Relich’s Chairman of the Board on one occasion took him aside and asked, “Hey Mike, about these PLM things … what do you say about just skipping it?”

But Relich stood firm, stating that the system was partly implemented the wrong way, and that while it certainly had its faults, these things could be corrected.

And so in 2009, according to Relich, “We began to implement Dassault's ENOVIA, and slowly but surely the breakthrough approached. Not least was that Technia's entrance onto the stage meant a lot.”

He adds that they had also learned a lesson from the first attempt. This time, PLM was implemented from the user perspective. “It was their need that we must satisfy with sharp solutions, not the software developer’s or the IT department’s. Ease of use was the password. We wanted and got fewer clicks and a unified user interface that was easier to navigate.”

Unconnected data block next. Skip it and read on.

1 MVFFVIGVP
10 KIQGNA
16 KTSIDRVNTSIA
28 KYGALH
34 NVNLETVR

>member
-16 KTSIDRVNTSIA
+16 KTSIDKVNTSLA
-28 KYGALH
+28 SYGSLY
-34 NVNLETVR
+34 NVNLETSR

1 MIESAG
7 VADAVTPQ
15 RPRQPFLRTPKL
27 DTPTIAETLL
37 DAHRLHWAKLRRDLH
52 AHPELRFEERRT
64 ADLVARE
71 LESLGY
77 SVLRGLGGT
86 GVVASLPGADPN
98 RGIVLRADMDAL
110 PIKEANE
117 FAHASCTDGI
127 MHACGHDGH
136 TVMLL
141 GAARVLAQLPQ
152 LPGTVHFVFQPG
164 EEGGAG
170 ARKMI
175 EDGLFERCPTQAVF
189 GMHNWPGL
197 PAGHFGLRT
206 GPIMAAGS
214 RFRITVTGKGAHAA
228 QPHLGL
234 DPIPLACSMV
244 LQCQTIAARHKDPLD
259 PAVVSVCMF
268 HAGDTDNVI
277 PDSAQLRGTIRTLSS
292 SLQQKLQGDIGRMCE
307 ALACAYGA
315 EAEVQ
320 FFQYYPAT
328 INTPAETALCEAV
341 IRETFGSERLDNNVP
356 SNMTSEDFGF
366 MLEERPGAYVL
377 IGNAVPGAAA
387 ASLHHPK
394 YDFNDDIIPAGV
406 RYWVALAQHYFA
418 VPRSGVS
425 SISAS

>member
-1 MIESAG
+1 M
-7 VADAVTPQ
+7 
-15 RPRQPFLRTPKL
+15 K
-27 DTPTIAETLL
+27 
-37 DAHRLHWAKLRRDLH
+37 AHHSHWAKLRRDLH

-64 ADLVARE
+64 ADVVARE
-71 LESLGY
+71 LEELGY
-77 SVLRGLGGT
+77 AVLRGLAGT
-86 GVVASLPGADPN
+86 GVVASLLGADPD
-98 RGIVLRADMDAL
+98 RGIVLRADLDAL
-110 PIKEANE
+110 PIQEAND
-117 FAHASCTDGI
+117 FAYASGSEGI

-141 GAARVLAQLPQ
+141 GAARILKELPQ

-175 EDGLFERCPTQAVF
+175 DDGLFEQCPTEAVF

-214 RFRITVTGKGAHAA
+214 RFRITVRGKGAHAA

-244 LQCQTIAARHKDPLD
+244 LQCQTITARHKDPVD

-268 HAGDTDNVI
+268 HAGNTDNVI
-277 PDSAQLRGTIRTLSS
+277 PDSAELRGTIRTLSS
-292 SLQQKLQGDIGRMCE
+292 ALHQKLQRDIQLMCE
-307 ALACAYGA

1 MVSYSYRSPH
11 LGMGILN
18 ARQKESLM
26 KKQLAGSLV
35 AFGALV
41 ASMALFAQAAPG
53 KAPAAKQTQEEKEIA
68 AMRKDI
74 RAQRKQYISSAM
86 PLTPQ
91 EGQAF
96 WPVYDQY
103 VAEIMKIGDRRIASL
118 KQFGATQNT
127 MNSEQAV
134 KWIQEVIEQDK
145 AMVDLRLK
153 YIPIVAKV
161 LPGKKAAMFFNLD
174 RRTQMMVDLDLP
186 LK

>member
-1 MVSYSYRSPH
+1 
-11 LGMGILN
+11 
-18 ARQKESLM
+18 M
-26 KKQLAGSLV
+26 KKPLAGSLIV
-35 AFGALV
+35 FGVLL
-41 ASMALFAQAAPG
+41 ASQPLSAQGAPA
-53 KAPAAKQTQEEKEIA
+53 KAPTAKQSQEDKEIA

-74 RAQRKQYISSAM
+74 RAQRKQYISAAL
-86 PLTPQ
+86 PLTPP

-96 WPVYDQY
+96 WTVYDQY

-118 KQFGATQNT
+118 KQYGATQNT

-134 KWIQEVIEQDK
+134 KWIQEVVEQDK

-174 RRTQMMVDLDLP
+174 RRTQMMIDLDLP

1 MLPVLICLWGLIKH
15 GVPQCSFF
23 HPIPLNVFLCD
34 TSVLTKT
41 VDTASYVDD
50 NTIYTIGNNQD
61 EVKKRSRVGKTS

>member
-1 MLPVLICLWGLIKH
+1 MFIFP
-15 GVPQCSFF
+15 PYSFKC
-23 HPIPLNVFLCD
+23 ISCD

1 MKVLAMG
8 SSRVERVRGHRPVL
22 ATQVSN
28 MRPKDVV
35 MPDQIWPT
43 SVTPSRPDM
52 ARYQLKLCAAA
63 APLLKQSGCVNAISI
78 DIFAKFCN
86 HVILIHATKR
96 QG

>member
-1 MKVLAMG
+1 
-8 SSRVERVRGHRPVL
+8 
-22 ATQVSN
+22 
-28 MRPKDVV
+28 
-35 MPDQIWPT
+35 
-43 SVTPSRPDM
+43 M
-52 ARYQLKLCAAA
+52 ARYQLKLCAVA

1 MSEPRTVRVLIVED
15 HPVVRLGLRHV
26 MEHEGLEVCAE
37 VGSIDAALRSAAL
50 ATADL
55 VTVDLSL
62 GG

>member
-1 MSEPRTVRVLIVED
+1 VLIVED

“One important result was that the previous eight mouse clicks needed to generate a BOM (Bill of Materials) of a model became just one.”

An instant success

The Guess story is not a rare one, but at TUI Nordic things seem to be the other way around: an almost instant PLM success.

Has PLM, Dassault's ENOVIA and Technia created a competitive advantage for TUI Nordic?

“I really think so. Customers will require much more customized products, and I know what systems our competitors are sitting on. They will not be able to deliver it the way it looks today,” asserts Peter Ulwahn.

I think he is right.